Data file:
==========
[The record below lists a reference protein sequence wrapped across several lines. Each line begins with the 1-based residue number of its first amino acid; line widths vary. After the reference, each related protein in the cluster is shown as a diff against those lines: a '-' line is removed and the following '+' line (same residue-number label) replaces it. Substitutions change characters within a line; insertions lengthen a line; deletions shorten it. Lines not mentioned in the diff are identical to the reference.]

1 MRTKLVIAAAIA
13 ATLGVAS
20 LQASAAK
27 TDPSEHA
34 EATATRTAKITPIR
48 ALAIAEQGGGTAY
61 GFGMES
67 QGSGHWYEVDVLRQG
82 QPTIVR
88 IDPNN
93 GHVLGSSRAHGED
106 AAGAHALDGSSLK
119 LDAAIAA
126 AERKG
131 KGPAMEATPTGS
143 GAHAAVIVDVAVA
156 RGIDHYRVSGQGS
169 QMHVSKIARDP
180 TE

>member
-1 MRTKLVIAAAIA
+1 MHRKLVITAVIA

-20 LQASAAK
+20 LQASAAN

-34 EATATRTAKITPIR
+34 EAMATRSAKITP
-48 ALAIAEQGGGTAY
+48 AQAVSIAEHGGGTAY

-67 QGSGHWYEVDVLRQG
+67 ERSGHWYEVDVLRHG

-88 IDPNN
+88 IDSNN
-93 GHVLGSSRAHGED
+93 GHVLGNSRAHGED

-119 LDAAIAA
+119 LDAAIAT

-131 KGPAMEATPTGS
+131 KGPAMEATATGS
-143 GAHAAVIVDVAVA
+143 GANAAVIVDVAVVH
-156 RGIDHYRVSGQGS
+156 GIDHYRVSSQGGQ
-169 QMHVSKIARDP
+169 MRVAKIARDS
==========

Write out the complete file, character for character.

[The record below lists a reference protein sequence wrapped across several lines. Each line begins with the 1-based residue number of its first amino acid; line widths vary. After the reference, each related protein in the cluster is shown as a diff against those lines: a '-' line is removed and the following '+' line (same residue-number label) replaces it. Substitutions change characters within a line; insertions lengthen a line; deletions shorten it. Lines not mentioned in the diff are identical to the reference.]

1 MRTKLVIAAAIA
13 ATLGVAS
20 LQASAAK
27 TDPSEHA
34 EATATRTAKITPIR
48 ALAIAEQGGGTAY
61 GFGMES
67 QGSGHWYEVDVLRQG
82 QPTIVR
88 IDPNN
93 GHVLGSSRAHGED
106 AAGAHALDGSSLK
119 LDAAIAA
126 AERKG
131 KGPAMEATPTGS
143 GAHAAVIVDVAVA
156 RGIDHYRVSGQGS
169 QMHVSKIARDP
180 TE

>member
-1 MRTKLVIAAAIA
+1 MHRKLVITAVIA

-20 LQASAAK
+20 LQASAAN

-34 EATATRTAKITPIR
+34 EAMATRSAKITP
-48 ALAIAEQGGGTAY
+48 AQAVSIAEHGGGTAY

-67 QGSGHWYEVDVLRQG
+67 ERSGHWYEVDVLRHG

-88 IDPNN
+88 IDSNN
-93 GHVLGSSRAHGED
+93 GHVLGNSRAHGED

-119 LDAAIAA
+119 LDAAIAT

-131 KGPAMEATPTGS
+131 KGPAMEATATGS
-143 GAHAAVIVDVAVA
+143 GANAAVIVDVAVVH
-156 RGIDHYRVSGQGS
+156 GIDHYRVSSQGGQ
-169 QMHVSKIARDP
+169 MRVAKIARDS